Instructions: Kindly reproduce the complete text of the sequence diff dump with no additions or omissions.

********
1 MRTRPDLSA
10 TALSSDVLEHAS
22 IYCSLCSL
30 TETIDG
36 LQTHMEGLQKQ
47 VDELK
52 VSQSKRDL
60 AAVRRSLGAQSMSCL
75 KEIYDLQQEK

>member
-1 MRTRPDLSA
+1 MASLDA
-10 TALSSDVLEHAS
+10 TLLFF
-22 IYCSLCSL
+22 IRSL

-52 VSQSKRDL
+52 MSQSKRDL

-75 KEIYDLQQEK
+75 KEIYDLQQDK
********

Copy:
1 MRTRPDLSA
10 TALSSDVLEHAS
22 IYCSLCSL
30 TETIDG
36 LQTHMEGLQKQ
47 VDELK
52 VSQSKRDL
60 AAVRRSLGAQSMSCL
75 KEIYDLQQEK

>member
-1 MRTRPDLSA
+1 MASLDA
-10 TALSSDVLEHAS
+10 TLLFF
-22 IYCSLCSL
+22 IRSL

-52 VSQSKRDL
+52 MSQSKRDL

-75 KEIYDLQQEK
+75 KEIYDLQQDK